Huawei Turkey’s Umay Ezgi Kadan did her master’s thesis on 5G and now she is working on some of the tech giant’s newest 5G R&D projects.

In the past decade, wireless communication technology has advanced considerably and no one knows this more than the people who are involved in R&D in the sector.

Umay Ezgi Kadan, 5G project manager at Huawei’s Turkey R&D centre, is one of them. Kadan has been working in the sector for eight years and has seen a lot of changes in that time ­– not least the widespread adoption of fifth-generation (5G) wireless tech.

The first 5G antennas in Europe were tested only as recently as 2017 in Berlin.

Kadan works with Huawei and its industry partners as a project manager on the latest 5G developments.

‘5G technology is really very different when we compare it to the previous generation because with 5G, in addition to getting some higher data rates or higher speeds, we can also have a more reliable and low-latency network’
– UMAY EZGI KADAN

She told SiliconRepublic.com about one of Huawei’s latest 5G collaborations with the agritech industry. It involved the Chinese tech giant teaming up with Austrian drone company Dronetech to provide its drones with 5G devices. Fitted with the wireless tech, the drones were able to scan crops in Austria and relay relevant data back to farmers, such as crop health and soil vitality.

Huawei and Dronetech are progressing on to the second stage of the project which will see teams work together on AI and cloud integrations.

Kadan and the multinational teams involved in the project hope that Huawei-powered 5G-enabled drones will soon be fit for mass adoption by farmers.

According to Kadan, her team’s involvement will really ramp up in the second phase of the project.

“Working on such a great project as a woman, personally, is a great opportunity for me,” she said.

Still rising in her career, she recalled that her master’s thesis in university was focused on 5G, so it’s a topic that holds great interest for her.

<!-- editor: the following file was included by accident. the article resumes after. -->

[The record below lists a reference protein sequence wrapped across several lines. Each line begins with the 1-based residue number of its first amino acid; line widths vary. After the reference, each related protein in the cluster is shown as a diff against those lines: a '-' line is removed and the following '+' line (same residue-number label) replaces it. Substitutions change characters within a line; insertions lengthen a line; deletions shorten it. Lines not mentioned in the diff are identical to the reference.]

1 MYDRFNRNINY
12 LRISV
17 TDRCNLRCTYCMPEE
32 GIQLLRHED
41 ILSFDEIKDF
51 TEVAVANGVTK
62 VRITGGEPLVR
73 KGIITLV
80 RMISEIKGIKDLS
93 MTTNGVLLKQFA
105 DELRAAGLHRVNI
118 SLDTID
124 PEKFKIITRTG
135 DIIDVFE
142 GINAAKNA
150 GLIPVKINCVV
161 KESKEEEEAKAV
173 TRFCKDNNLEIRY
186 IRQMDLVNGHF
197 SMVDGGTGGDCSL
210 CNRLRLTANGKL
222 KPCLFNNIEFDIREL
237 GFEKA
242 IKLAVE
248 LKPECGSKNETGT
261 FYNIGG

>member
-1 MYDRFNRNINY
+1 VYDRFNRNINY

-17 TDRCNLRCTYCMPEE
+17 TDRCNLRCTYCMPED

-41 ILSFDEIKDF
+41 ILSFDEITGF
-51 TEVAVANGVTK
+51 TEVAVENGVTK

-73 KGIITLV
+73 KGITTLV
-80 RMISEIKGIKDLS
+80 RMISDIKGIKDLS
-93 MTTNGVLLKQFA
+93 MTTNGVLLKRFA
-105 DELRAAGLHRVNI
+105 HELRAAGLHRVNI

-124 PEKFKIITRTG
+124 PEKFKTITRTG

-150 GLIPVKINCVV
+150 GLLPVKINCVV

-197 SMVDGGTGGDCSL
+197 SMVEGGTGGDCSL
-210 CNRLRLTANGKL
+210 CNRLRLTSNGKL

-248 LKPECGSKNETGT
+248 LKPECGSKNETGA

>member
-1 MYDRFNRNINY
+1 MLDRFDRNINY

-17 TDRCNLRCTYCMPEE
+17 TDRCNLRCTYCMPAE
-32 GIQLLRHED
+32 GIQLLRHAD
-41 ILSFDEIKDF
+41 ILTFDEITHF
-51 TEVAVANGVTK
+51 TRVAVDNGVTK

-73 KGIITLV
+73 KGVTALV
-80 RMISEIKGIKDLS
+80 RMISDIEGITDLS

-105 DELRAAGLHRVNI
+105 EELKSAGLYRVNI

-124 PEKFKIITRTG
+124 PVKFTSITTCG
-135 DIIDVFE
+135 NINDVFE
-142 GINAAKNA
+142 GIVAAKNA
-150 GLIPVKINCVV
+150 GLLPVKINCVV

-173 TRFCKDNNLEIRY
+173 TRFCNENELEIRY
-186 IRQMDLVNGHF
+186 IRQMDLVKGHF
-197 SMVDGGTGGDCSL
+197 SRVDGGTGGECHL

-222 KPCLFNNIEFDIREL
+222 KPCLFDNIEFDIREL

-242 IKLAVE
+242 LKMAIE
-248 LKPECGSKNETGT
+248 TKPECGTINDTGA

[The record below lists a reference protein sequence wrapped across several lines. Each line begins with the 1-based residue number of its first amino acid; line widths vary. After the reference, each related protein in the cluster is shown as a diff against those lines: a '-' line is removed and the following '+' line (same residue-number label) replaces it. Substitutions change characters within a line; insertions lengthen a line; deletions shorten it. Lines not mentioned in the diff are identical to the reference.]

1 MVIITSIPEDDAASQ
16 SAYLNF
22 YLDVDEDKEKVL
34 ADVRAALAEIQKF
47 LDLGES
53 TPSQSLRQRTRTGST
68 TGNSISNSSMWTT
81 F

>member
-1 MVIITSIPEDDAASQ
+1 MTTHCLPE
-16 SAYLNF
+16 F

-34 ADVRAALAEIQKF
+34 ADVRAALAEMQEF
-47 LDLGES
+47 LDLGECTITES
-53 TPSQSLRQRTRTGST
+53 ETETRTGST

She is thankful to work for Huawei and hopes to do more ambitious projects in the future. “I’m really happy to be working in such a huge company, because it has always supported me in my career development.”

Her career so far has given her a lot of interesting insight into the roll-out of 5G which, itself, is a relatively new technology.

“5G technology is really very different when we compare it to the previous generation because with 5G, in addition to getting some higher data rates or higher speeds, we can also have a more reliable and low-latency network.”

This means 5G can be useful in a lot of industries from manufacturing to healthcare, with Kadan saying that it’s possible to “change our lives significantly” if we use it effectively and deploy it properly.

However, there are infrastructural challenges associated with implementing 5G worldwide, particularly in rural areas where farmers are most likely to base themselves.

Research has already found that traditional mobile systems are not suitable for drones, hence the need for telcos like Huawei to step in with 5G-enabled IoT devices.

But what if there’s no networks? “We can easily deploy this new technology with the help of the telecom operators,” said Kadan.

“The technical side is not on the same level as when we compare it to the city centre because in rural regions we haven’t enough infrastructure – that’s why we may not expect to get high data rates compared to the city centre.”

However, she said she believes that with continued work and co-operation from telcos, her team will be able to solve the tricky issue of deployment in rural areas in “three or four years.”

Earlier this year, Huawei debuted a host of 5G-enabled products at its annual Mobile World Congress event. Tech for sustainability was a particular focus of this year’s event, which was attended by manufacturers and tech vendors from around the world.

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